Knightly Order of Saint Michael, Collar
Image courtesy of "Die Ritter und Verdienst Orden, Ehrenzeichen und Medaillen aller Souveräne und Statten", L.J. Trost
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The Order was founded by Joseph Clemens of Bavaria, who at the time was the Archbishop Elector of Cologne. It was originally a military order, which could only be conferred upon members of the Catholic nobility.
The Order originally included 2 classes, the Grand Cross and the Knight’s Cross.
In 1808, the Order was extended to include a Commander Cross.
On September 11, 1812, King Maximilian Joseph confirmed the order. The king became chief of the Order, and the Grand Master was selected from the princes of Bavaria.
On February 16, 1837, King Ludwig I reorganized the Order and it became open to all individuals regardless of faith or class. It was renamed in Royal Order of Merit of St. Michael.
The award was conferred in recognition of loyalty, patriotism and meritorious service in various fields.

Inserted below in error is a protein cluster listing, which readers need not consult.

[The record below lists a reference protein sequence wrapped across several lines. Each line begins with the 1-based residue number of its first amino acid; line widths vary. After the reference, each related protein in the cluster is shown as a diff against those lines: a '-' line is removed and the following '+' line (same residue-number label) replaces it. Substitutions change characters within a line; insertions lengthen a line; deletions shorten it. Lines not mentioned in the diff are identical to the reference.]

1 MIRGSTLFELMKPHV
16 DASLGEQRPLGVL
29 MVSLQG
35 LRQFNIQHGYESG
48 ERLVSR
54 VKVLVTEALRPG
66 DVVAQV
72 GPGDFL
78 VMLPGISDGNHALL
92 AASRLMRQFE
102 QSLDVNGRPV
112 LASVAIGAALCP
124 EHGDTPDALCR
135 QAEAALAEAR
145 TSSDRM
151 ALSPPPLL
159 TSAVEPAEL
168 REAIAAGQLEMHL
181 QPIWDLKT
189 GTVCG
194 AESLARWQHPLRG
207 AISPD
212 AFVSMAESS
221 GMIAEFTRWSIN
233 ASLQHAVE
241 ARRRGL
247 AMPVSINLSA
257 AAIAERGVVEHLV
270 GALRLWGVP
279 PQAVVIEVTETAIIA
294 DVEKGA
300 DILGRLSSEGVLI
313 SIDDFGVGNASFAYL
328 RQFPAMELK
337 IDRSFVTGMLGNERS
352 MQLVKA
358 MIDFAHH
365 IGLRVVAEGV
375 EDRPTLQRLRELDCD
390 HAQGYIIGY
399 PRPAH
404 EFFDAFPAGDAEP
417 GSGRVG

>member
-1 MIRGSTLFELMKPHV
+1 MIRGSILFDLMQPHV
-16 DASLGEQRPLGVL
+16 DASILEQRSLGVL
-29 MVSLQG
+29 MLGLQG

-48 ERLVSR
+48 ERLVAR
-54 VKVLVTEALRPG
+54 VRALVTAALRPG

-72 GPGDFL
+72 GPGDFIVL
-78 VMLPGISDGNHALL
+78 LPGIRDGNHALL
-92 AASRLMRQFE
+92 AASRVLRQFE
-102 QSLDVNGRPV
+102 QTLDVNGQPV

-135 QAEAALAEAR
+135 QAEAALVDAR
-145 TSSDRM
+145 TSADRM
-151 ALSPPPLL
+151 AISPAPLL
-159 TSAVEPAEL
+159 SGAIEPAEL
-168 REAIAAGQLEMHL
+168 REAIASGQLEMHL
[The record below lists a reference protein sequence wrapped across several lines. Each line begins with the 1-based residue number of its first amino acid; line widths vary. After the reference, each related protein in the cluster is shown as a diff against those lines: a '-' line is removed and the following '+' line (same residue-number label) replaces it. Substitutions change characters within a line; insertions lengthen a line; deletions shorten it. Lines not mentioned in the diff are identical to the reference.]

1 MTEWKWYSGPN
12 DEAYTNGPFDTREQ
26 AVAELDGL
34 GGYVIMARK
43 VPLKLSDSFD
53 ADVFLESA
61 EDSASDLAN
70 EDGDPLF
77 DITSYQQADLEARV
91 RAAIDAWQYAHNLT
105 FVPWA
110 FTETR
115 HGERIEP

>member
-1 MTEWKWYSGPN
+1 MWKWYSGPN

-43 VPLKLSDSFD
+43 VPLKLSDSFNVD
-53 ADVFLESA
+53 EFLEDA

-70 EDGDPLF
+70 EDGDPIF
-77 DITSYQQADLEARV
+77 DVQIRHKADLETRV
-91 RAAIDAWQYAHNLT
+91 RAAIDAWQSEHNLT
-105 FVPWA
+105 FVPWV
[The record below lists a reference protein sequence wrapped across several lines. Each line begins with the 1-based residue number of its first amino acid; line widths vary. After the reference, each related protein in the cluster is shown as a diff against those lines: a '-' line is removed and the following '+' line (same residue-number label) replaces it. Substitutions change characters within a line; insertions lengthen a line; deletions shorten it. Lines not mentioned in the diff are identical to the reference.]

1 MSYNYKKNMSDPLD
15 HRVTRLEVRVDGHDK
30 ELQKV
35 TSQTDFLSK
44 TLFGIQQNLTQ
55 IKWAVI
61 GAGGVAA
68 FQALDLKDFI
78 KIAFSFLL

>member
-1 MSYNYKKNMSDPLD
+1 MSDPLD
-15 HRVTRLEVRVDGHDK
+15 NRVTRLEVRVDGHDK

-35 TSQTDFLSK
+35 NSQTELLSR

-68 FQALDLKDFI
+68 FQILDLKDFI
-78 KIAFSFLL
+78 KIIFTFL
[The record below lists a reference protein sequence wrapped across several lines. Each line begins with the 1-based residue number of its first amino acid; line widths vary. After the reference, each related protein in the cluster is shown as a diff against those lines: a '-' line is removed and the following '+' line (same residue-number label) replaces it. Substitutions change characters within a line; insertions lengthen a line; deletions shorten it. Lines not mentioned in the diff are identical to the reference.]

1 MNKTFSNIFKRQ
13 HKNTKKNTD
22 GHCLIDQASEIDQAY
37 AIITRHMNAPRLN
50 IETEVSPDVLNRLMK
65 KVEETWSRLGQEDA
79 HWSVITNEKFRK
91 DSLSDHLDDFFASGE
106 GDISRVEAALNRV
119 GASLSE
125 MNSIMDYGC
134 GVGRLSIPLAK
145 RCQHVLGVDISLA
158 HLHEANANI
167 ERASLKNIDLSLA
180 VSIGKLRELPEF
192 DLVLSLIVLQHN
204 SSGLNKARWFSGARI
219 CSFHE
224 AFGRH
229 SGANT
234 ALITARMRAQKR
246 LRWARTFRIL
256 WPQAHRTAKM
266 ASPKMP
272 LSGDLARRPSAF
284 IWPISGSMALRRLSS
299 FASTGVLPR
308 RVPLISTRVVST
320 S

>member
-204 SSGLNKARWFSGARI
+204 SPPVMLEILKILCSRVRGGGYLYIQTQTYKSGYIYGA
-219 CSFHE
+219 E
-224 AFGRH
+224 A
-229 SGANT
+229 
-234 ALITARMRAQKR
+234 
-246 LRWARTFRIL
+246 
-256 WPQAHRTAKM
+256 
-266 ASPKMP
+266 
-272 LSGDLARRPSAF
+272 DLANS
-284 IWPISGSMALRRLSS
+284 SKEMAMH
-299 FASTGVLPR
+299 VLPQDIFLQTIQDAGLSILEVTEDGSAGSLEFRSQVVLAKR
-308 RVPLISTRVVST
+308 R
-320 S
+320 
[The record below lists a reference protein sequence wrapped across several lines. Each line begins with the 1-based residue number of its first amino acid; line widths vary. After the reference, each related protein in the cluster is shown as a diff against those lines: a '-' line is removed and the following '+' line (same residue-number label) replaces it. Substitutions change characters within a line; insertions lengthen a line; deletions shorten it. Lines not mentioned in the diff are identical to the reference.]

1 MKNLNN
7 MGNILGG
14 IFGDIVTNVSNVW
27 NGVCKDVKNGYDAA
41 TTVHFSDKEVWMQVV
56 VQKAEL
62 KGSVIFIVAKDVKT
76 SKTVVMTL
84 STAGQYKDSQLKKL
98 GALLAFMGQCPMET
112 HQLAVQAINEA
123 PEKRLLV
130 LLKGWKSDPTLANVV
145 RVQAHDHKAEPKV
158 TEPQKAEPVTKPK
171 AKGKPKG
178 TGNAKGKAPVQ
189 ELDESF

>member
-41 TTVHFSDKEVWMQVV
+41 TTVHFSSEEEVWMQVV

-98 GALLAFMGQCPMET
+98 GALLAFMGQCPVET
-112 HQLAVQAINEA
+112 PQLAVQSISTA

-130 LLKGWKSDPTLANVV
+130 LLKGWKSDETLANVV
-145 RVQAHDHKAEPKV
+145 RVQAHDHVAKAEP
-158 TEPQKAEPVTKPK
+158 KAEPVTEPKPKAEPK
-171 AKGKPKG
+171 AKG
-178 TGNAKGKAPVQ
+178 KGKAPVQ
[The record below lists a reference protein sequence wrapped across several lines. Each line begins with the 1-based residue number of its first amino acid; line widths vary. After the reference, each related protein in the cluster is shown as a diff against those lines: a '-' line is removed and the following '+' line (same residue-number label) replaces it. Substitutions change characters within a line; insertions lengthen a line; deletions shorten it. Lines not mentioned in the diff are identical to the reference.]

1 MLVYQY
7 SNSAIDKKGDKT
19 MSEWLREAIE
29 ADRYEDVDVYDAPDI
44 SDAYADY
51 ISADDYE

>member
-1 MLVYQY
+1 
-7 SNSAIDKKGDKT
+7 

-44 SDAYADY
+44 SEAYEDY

On June 24, 1855, Maximilian II extended the Order to include the grade of Grand Commander and divided the Knight’s Cross into I and II class.
The Order underwent a further reorganization in 1887 and by 1910 it included: Grand Cross, Grand Cross Breast Star, I Class Cross, I Class Breast Star, II Class Cross, II Class Breast Star, Honour Cross, III Class Cross, Knight’s Cross I Class, Knight’s Cross II Class, Merit Cross with Crown, Merit Cross, Silver Merit Medal and Bronze Merit Medal.
The inscription, “PIETAS FIDELITAS FORTITUDO PERSEVERANTIA,” translates to "Piety, Fidelity, Fortitude, Perseverance.”
The Order was awarded until the abolition of the Monarchy on November 7, 1918.
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